Today, I read this sentence in one of the essays I graded. "We musted understand the whole story before judging others." In fact, I have not seen "musted" since 2006 when I graded a short essay during the CRE Preparatory Written Examination course.
"Can, could, may, might, must, shall, should, ought to and will" are modal verbs in English grammar. Modal verbs are used to express the writer's or speaker's attitude to what he or she is writing or saying. There are three main categories of meaning.
Modal verbs do not have tenses like other regular / irregular verbs. So, "musted" does not exist at all. However, most modal verbs have other forms that allow us to express the same ideas in the past, present and future time.
Inspired by the "musted" in the essay I graded, let us use must in a different structure.
I must call my brother this morning.
I was late for the German class because I had to call my brother yesterday morning.,
The function of "must" and "had to" here are to show necessity; present and past.
Let's go back to the essay of that student, instead of using "musted" , we can say,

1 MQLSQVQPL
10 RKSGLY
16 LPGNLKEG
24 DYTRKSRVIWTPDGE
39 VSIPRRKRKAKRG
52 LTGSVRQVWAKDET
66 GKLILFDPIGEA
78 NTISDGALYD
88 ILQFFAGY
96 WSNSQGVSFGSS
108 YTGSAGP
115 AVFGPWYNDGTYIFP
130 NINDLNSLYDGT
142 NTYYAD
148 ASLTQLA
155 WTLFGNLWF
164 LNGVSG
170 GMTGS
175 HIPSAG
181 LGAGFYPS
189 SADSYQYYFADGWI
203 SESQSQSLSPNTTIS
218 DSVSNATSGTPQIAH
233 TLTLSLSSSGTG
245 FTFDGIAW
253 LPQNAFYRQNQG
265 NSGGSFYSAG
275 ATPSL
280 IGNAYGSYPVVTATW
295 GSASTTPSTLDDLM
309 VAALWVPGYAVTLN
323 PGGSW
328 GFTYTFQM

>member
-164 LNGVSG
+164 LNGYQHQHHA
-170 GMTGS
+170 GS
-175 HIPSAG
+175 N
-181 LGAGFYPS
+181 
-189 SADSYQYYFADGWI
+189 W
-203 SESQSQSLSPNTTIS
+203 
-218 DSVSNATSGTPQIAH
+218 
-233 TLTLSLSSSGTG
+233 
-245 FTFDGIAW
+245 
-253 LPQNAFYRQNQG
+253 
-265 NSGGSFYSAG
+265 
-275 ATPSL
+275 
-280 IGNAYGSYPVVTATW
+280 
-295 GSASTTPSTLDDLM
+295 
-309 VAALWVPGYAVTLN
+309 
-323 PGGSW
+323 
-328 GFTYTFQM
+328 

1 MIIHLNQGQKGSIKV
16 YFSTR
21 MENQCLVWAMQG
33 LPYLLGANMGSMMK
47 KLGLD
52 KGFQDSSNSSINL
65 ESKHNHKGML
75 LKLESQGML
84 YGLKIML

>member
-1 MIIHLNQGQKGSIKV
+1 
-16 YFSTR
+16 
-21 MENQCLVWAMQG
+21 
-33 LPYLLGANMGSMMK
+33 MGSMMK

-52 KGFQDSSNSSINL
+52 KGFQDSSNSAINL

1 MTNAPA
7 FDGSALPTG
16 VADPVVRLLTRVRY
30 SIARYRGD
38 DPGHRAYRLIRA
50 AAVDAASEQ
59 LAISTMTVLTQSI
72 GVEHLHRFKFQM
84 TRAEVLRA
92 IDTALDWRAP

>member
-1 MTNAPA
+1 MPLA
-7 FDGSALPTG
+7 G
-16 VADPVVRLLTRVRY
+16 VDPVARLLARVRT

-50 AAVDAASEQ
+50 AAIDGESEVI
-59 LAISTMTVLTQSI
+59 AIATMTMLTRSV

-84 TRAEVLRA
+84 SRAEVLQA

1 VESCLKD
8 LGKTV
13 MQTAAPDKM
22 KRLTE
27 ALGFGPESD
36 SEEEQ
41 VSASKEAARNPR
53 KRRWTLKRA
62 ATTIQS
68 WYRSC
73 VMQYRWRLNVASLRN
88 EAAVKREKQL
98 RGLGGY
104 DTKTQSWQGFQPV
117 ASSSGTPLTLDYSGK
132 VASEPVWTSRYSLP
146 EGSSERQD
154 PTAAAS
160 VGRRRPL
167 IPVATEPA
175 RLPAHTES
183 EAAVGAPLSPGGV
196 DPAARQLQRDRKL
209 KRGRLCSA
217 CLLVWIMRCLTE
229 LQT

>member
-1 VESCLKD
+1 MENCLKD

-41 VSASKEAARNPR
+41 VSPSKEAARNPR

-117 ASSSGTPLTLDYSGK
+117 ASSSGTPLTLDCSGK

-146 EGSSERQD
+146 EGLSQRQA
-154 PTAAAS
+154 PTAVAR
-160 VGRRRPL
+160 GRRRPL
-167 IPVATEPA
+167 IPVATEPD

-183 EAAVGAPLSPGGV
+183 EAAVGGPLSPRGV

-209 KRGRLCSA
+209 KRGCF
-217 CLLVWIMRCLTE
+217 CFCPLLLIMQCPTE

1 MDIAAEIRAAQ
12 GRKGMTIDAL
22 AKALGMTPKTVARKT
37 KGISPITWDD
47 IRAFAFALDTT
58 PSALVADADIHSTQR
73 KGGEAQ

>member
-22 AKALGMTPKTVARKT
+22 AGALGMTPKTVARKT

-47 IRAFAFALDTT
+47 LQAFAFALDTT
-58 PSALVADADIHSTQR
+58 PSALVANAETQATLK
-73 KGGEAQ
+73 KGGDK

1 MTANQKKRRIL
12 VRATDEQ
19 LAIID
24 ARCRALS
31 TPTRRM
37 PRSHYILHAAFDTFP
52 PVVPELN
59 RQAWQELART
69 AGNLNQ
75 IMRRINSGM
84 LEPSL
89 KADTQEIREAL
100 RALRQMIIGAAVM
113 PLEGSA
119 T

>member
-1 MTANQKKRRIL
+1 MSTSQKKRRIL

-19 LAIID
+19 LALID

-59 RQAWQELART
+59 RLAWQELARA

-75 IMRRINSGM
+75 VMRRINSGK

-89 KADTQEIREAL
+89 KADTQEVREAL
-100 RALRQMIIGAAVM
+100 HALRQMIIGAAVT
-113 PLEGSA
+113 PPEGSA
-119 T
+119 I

"We must have understood the whole story before judging others."
In this context, the function of "must" is to show probability or to make a logical assumption.
But then, not all modal verbs have past forms. For instance, most students of mine consider "would" as the past tense of "will" . Let"s look at this example,
Will you help me with my math homework?
Would you help me with my math homework?
"Would" is not the past form of "will" as both here refer to asking for a favour politely.
When I lived in Sai Wan Ho, I would eat Cantonese dim sum every other day.
"Would" here refers to a repeated action in the past and it has nothing to do with "will" .
We are always ready to learn although we do not always being taught. We can always learn about the usage of modal verbs and their alternative forms in our everyday life. As Albert Einstein said, "Wisdom is not a product of schooling but of the lifelong attempt to acquire it.”